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Explore How Shakespeare Constructs Act 1 And How He Develops It Later On In The Play.

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Introduction

Explore How Shakespeare Constructs Act 1 And How He Develops It Later On In The Play Shakespeare construct Act 1 in a very successful way as he uses his devices to set the play in Act 1 and then letting the story unravel in the other acts. The play "much ado about nothing" is a comedy play but has some elements of tragedy in it, which is over turned by the end of the play. Shakespeare has devised the play skillfully by unrevealing all the main concepts and matters in Act 1. The title of the play "much ado about nothing" tells the whole story in one line. Different people might interpret the title of the play differently to what the play is really about. One interpretation could be "fussing about nothing", i.e. people making a mountain out of a molehill. Others might interpret the title differently. If you deconstruct the title you will see that the word "nothing" has something to do with a woman's genital part which Claudio insults Hero about during the latter part of the play. Shakespeare does this so that the audience can bring their own views of what they think the play will be about when they read or watch the play, but the end of Act 1 we know exactly what the title means, which is mainly about people overhearing things and reporting it back wrongly because the only heard bit of the conversation. ...read more.

Middle

At the beginning of Act 1 scene 2 we beginning to see what misunderstanding could lead to. Shakespeare does this in the shape of Antonio who believes that he overheard the Prince declaring the love he has for Hero to Claudio. This is a small misunderstanding that was easily resolved when they found out that Claudio was the one in love with Hero. Shakespeare brings this little misunderstanding into the early part of the play to indicate to us the reader that there might be many more misunderstandings on the way or many more misconception still to come that way when these misconceptions do happen in the play it isn't a total surprise to the audience. It might also make them refer back to the beginning of the play and look at the title. In all of Shakespeare's plays there are always villains and in "much ado about nothing" it is Don John. From the first meeting with him we immediately take a dislike ness to him. But as the play goes on we learn why Don John is so spiteful. Shakespeare gives us the sense that Don John might be because he feels left out of his brother's society. Also being a "bastard" in Shakespearian meant you were the social outcast. ...read more.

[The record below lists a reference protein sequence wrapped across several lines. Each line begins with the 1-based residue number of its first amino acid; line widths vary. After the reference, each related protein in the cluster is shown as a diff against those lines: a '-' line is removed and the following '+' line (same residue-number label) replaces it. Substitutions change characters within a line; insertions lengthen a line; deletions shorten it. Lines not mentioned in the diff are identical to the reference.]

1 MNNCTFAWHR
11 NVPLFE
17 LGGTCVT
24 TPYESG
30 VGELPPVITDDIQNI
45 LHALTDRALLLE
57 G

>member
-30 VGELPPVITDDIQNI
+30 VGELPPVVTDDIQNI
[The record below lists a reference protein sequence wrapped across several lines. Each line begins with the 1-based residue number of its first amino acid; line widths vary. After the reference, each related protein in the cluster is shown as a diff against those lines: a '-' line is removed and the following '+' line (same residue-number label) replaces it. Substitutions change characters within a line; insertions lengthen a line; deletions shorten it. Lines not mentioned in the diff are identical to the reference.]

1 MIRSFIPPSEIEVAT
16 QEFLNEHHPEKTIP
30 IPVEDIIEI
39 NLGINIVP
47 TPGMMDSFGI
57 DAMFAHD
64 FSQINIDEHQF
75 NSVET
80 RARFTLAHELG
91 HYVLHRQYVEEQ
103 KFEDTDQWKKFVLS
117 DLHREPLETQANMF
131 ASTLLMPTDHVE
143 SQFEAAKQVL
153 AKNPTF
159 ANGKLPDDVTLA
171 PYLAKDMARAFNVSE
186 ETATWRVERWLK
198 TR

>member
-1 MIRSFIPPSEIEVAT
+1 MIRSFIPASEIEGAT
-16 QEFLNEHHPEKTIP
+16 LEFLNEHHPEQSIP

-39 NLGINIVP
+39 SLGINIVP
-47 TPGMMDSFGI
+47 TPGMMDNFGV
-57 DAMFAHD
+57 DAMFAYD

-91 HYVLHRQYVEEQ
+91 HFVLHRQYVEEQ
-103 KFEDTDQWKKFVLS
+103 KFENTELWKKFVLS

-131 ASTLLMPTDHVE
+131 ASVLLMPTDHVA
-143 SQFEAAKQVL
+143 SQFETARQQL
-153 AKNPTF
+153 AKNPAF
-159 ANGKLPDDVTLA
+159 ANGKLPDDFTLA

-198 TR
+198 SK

Conclusion

She seems to have no mind of her own. This is evident in the beginning of the play when her father tells her if the prince asks for her hand in marriage, she should accept it. At the same time when he tells her that it is Claudio she is to marry, she also accepts it. This shows that the father has the last say in which Hero marries. On the other hand Beatrice and Benedick's love is one based on true love. It is true love that Benedick will in fact kill for his love for Beatrice "by this hand, Claudio shall render me a dear account". First of all they fall in love and marry by their own choice even though they realize their love for each other through persuasion and urging of their friends and family. Shakespeare has constructed Act 1 very carefully as Act 1 is like the bud of a flower and the rest of the other Acts are the flowers that blossom. He makes sure that all the important character is introduced in Act 1 so that we know whom the are as the play progresses. He also shows as the importance of misconception and what eavesdropping and spying on others can lead to. He tries to convey towards us what true love and marriage is opposed to forced marriage whereby you have no say. ...read more.

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